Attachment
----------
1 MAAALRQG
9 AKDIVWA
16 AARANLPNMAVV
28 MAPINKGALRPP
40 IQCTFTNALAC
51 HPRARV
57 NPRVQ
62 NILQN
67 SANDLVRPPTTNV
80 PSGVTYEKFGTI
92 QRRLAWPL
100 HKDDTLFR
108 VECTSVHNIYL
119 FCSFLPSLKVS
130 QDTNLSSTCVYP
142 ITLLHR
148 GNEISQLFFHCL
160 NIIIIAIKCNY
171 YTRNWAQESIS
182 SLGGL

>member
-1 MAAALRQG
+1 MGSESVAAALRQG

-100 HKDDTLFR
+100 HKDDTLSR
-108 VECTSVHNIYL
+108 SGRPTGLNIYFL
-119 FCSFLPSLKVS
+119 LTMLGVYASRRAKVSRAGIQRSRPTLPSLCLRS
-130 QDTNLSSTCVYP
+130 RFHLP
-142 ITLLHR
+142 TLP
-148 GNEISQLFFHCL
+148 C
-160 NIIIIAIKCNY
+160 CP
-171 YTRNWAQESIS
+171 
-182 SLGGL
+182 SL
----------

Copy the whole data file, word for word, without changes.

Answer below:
1 MAAALRQG
9 AKDIVWA
16 AARANLPNMAVV
28 MAPINKGALRPP
40 IQCTFTNALAC
51 HPRARV
57 NPRVQ
62 NILQN
67 SANDLVRPPTTNV
80 PSGVTYEKFGTI
92 QRRLAWPL
100 HKDDTLFR
108 VECTSVHNIYL
119 FCSFLPSLKVS
130 QDTNLSSTCVYP
142 ITLLHR
148 GNEISQLFFHCL
160 NIIIIAIKCNY
171 YTRNWAQESIS
182 SLGGL

>member
-1 MAAALRQG
+1 MGSESVAAALRQG

-100 HKDDTLFR
+100 HKDDTLSR
-108 VECTSVHNIYL
+108 SGRPTGLNIYFL
-119 FCSFLPSLKVS
+119 LTMLGVYASRRAKVSRAGIQRSRPTLPSLCLRS
-130 QDTNLSSTCVYP
+130 RFHLP
-142 ITLLHR
+142 TLP
-148 GNEISQLFFHCL
+148 C
-160 NIIIIAIKCNY
+160 CP
-171 YTRNWAQESIS
+171 
-182 SLGGL
+182 SL